Gas leaks dip as North Sea drillers 'up game'
Twelve months ago the Health and Safety Executive (HSE) issued a wake-up call to the oil giants to get their houses in order following revelations that the number of "major and significant" releases of gas and oil had increased by a third to its highest level since 2003. But yesterday it praised the industry for taking a "step in the right direction" after a new report showed the number of releases had fallen to 73 from 85 the previous year.
The new offshore safety statistics show that the total number of "dangerous occurrences" - including hydrocarbon releases, adverse weather damage and equipment failure - had also fallen.
For the fourth year running, no workers were killed during offshore activities and the past year also saw a fall in the number of major injuries, with 42 reported compared with 50 the previous year.
Steve Walker, HSE's head of offshore safety, said: "This year's statistics are a step in the right direction. It is encouraging that this is the fourth consecutive year with no reportable fatalities and a reduction in major injuries.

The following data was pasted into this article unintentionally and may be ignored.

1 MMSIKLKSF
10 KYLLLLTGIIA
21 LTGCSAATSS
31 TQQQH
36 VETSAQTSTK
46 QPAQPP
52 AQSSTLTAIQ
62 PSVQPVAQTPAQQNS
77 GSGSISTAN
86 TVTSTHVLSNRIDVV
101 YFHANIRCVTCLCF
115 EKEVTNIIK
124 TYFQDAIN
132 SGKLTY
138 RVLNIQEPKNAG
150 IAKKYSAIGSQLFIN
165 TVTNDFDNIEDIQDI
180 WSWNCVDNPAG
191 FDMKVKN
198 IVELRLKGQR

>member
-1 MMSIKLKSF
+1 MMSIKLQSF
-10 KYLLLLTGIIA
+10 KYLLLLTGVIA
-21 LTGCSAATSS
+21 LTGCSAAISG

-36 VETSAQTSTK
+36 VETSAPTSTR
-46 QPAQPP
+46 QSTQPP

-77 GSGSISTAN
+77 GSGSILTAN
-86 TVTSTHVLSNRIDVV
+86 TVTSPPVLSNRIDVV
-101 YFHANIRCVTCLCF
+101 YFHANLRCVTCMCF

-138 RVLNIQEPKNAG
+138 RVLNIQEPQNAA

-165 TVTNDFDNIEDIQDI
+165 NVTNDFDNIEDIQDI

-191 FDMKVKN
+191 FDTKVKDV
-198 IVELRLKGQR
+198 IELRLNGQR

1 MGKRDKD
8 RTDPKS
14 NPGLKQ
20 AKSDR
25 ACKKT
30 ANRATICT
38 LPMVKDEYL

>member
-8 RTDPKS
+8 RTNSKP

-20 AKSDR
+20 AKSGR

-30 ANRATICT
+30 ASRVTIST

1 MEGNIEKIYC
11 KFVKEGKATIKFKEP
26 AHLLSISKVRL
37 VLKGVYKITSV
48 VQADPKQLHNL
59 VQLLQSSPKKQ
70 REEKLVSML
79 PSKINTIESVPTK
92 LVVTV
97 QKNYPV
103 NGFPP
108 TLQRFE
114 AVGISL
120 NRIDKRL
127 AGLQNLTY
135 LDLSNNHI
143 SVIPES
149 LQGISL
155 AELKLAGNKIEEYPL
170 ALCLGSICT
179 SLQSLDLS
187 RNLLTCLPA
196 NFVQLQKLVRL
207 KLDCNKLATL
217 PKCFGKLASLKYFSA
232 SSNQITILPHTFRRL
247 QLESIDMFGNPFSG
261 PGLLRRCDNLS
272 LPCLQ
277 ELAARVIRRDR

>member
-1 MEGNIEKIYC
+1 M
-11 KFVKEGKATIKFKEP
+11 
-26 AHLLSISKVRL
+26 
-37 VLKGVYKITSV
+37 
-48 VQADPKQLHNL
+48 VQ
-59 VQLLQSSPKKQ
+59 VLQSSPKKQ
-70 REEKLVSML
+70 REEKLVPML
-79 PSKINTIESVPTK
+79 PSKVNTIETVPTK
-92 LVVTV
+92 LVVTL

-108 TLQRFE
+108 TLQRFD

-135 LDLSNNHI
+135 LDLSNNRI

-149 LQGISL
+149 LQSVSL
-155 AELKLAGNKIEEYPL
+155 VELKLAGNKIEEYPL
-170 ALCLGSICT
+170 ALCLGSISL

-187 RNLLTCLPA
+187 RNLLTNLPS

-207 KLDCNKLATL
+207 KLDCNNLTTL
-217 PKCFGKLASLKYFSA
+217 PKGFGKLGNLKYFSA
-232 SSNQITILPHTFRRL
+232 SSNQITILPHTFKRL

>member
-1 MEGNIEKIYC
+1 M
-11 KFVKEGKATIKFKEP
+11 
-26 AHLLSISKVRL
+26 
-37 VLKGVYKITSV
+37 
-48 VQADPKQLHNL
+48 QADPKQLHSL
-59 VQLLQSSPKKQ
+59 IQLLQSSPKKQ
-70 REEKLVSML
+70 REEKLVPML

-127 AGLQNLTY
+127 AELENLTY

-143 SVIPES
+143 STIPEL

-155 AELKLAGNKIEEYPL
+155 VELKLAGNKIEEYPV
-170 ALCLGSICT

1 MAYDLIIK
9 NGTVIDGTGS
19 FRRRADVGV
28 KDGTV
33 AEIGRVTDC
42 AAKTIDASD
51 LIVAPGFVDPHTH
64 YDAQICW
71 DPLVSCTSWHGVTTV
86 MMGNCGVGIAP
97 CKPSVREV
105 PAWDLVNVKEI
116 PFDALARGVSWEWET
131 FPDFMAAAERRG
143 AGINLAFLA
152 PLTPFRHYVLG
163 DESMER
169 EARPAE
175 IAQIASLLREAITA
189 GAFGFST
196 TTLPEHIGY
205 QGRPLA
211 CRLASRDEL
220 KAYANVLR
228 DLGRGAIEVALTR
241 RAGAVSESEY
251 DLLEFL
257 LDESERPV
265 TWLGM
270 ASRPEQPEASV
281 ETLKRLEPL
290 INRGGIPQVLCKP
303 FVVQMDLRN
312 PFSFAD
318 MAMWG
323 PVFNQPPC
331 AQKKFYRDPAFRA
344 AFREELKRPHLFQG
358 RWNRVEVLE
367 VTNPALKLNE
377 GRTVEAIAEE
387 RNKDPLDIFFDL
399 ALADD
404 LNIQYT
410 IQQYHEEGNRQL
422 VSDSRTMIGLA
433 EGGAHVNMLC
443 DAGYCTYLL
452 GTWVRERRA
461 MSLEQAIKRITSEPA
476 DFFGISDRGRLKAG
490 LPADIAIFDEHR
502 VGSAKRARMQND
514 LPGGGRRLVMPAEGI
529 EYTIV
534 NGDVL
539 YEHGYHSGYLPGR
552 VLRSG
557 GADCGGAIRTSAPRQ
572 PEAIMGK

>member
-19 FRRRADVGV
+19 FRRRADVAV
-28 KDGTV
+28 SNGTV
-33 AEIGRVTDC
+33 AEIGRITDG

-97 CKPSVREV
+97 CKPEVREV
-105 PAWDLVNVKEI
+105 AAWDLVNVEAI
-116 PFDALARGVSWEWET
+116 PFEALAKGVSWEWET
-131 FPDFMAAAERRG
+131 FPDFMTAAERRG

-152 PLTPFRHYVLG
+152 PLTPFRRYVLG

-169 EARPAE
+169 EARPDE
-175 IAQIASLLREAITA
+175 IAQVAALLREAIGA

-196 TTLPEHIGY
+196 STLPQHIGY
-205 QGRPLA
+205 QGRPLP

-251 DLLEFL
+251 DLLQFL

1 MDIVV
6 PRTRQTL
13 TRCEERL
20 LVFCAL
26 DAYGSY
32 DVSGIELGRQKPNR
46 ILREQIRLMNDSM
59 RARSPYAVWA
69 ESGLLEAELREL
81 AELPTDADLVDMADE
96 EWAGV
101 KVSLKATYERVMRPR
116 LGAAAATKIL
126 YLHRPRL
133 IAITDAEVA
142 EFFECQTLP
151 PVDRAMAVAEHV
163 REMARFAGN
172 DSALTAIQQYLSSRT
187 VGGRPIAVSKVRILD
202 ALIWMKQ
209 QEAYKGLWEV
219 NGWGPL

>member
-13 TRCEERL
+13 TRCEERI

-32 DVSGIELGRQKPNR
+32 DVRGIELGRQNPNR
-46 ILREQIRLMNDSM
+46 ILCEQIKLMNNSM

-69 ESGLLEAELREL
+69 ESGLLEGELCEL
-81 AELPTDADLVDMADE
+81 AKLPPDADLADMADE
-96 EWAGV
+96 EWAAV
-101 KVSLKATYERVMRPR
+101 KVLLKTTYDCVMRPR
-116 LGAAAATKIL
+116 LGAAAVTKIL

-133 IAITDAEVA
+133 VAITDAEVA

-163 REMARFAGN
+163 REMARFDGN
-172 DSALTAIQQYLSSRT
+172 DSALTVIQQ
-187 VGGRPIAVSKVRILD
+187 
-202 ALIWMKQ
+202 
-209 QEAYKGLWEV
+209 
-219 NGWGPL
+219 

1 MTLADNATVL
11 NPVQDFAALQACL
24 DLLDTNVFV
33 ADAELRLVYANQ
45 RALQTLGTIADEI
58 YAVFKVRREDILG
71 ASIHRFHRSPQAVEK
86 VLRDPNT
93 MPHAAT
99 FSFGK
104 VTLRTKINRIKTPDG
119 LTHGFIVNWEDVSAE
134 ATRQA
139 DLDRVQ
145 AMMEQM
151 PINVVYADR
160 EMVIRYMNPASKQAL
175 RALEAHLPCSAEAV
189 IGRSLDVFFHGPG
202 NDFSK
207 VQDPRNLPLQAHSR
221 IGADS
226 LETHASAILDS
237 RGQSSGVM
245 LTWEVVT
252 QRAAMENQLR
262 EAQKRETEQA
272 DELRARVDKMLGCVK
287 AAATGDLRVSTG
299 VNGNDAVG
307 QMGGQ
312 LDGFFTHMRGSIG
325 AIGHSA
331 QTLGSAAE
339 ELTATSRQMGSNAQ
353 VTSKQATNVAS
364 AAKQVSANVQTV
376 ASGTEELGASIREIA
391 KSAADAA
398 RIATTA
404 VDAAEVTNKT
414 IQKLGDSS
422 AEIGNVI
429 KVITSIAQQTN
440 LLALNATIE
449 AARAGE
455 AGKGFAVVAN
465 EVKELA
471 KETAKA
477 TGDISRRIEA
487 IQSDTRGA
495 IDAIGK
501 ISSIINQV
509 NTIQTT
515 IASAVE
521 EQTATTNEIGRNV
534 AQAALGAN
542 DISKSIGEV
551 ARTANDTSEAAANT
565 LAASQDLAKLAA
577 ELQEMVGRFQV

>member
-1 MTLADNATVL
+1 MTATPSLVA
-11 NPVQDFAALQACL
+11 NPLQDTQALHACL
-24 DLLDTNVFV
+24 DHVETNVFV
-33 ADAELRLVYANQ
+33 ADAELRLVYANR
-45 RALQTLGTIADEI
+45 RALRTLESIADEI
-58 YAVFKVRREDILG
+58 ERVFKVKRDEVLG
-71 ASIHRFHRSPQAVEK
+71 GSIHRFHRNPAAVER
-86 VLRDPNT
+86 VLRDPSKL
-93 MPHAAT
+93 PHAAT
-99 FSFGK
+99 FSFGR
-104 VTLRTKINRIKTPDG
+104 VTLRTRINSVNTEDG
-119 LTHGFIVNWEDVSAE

"There is still much work to be done. Hydrocarbon releases are a key indicator of how well the offshore industry is managing its major accident risks, and the industry still hasn't matched or exceeded the record lows of two years ago."
He added: "The Gulf of Mexico disaster should continue to be a stark reminder of what can go wrong offshore.
"HSE will remain tough on companies that fail to protect their workforce by not investing in the fabric and workings of their installations or neglecting to implement effective management systems or workforce training."
Robert Paterson, the health and safety director with Oil and Gas UK, the pan-industry trade body, welcomed the report.
He said the statistics reflected the "significant effort" the industry had made to get back on track after last year's disappointing performance.
He said: "The reduction in the number of hydrocarbon releases is a move in the right direction as this remains a top priority and a key focus of the industry's absolute commitment to continuously improving process safety standards.
"While we acknowledge we've made progress compared with last year, there are still areas for us to improve upon."
The HSE report stated: "A total of 432 dangerous occurrences were reported, 11 fewer than the previous year. The main types of dangerous occurrences reported were hydrocarbon releases (38.9 per cent), dropped objects, adverse weather damage and failure of equipment required to maintain installation position offshore, well-related incidents and lifting operations."An HSE spokesman added: "One fatality occurred in 2010-11 when a worker collapsed during a working shift. The incident was not caused by a work accident so is not included as a fatality statistic. An investigation is ongoing."